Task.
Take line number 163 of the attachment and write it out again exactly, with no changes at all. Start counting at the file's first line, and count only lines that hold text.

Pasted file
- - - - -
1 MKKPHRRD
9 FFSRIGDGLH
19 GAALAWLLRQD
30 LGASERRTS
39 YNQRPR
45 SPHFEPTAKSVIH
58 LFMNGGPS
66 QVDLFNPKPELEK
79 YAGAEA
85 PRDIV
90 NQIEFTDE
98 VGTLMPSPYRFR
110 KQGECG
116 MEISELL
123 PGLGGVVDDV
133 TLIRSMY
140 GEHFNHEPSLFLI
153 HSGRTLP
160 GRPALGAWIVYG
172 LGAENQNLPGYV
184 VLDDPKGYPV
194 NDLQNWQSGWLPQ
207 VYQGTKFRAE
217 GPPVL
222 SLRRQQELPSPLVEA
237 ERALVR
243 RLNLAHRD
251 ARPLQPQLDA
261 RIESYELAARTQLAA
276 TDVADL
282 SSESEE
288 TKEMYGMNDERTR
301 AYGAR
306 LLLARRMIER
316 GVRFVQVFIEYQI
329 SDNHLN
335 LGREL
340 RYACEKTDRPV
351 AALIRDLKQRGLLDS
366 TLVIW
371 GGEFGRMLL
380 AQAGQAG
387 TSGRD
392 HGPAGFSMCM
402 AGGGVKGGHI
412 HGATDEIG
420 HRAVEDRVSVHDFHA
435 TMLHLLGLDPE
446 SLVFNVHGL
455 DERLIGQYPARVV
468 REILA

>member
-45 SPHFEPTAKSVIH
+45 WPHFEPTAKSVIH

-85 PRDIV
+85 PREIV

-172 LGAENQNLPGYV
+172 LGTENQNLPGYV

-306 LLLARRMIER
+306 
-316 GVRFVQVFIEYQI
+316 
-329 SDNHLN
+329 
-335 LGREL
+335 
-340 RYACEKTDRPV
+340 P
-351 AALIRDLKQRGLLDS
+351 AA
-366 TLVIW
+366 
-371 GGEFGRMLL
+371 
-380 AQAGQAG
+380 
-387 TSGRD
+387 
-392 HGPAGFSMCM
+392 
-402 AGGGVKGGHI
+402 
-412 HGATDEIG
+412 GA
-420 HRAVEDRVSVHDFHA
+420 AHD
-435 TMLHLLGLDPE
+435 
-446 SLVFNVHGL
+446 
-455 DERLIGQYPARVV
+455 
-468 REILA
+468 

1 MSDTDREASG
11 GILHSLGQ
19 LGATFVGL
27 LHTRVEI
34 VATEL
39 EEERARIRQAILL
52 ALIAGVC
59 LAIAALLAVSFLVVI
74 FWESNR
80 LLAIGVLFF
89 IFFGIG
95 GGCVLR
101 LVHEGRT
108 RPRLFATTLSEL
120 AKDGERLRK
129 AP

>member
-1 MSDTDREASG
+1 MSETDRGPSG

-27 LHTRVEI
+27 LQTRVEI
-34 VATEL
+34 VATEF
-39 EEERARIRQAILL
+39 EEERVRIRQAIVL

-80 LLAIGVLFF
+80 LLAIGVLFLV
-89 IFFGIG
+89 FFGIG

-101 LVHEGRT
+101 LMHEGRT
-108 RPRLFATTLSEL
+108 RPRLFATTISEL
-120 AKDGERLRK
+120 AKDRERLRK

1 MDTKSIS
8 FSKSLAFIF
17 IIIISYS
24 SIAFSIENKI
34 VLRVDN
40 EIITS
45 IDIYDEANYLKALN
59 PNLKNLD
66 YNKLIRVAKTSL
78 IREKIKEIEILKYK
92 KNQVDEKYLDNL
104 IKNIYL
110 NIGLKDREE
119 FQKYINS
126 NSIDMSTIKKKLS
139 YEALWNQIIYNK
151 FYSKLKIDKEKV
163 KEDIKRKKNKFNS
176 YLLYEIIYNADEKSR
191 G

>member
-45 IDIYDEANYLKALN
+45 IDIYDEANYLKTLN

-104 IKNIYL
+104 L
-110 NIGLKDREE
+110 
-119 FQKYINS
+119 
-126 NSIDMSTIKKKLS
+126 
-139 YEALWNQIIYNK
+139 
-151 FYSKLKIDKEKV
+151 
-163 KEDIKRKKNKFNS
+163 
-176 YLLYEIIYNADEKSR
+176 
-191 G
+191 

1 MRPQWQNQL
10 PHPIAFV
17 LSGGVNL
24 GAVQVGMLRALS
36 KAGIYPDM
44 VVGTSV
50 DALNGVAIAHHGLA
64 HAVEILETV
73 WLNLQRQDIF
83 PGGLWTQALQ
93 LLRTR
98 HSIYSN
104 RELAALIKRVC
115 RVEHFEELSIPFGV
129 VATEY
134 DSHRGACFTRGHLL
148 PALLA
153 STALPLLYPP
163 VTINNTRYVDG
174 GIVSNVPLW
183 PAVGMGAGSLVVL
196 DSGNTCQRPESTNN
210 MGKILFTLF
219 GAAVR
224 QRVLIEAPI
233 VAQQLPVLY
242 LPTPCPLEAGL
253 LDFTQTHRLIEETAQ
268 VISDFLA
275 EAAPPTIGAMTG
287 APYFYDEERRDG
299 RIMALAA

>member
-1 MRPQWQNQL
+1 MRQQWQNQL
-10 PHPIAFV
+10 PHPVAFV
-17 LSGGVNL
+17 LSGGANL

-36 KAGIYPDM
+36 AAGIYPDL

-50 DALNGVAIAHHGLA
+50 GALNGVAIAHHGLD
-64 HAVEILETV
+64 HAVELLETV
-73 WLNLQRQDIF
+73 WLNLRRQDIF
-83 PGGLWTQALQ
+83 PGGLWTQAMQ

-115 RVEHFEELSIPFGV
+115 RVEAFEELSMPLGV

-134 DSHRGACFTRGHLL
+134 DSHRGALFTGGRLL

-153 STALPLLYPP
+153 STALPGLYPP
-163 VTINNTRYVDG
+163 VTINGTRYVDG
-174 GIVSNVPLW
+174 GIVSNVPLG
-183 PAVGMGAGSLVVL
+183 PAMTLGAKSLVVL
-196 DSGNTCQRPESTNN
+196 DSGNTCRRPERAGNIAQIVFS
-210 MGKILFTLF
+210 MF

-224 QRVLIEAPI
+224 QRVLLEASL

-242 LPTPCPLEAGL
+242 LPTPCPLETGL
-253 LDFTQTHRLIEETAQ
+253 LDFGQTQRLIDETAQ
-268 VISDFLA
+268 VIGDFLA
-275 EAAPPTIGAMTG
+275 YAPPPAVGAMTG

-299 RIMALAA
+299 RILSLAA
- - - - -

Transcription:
-151 FYSKLKIDKEKV